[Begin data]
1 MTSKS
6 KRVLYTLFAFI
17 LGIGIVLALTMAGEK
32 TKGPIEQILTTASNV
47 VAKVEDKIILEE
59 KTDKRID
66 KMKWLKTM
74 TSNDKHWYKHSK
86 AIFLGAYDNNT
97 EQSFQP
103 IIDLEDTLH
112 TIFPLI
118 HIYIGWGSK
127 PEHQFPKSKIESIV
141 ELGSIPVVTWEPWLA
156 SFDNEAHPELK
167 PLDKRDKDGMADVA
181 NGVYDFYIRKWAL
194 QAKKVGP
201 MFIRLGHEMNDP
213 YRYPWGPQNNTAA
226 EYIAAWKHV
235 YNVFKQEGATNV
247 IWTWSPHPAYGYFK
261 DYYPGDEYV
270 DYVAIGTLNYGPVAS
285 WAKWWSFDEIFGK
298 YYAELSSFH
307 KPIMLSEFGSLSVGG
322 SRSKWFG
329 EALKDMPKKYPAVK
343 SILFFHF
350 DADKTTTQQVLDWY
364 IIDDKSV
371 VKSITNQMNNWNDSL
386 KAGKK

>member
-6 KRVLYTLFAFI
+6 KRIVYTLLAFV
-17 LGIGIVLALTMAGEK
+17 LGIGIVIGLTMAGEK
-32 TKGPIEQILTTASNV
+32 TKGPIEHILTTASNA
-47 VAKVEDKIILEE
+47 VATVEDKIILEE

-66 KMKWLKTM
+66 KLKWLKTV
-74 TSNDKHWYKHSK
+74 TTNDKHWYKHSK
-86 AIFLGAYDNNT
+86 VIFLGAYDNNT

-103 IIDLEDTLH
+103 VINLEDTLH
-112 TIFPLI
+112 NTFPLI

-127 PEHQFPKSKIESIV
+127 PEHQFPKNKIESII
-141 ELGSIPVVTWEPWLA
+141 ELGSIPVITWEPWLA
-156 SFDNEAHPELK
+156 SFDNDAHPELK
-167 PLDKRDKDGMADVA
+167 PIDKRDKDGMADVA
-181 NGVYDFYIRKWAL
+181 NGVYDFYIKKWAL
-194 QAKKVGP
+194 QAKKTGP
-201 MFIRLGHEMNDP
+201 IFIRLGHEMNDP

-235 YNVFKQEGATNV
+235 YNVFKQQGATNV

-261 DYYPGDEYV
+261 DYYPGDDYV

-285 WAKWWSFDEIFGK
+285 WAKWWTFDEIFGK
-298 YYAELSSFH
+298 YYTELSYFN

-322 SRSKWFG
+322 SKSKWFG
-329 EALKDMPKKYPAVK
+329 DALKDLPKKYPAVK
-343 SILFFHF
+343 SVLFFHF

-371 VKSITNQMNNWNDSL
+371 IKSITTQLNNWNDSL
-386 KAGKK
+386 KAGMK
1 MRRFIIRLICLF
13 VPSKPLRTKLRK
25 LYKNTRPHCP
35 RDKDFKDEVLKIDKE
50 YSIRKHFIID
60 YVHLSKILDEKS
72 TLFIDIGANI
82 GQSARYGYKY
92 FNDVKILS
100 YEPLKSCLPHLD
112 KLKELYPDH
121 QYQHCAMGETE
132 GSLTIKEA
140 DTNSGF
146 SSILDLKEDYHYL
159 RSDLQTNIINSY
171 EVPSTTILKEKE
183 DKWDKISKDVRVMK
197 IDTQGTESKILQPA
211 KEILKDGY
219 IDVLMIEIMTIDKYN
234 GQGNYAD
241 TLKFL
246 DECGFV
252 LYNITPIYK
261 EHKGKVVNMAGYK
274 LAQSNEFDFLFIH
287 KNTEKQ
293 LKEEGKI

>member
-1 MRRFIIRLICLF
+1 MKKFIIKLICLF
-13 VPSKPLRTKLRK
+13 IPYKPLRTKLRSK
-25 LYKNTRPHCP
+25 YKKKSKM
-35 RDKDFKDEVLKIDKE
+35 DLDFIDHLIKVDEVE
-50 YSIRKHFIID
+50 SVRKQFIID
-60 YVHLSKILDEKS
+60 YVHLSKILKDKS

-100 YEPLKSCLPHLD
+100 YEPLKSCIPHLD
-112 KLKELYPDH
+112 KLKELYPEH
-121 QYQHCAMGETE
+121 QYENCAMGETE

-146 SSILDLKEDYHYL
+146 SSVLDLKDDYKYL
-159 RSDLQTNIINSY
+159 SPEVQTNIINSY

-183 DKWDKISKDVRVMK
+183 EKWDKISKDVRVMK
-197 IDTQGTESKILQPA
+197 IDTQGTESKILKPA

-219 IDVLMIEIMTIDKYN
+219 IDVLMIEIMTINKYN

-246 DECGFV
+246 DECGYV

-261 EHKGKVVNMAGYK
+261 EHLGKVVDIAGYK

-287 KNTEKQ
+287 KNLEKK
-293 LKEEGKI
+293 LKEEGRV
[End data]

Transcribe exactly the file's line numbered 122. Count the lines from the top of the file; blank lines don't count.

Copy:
-25 LYKNTRPHCP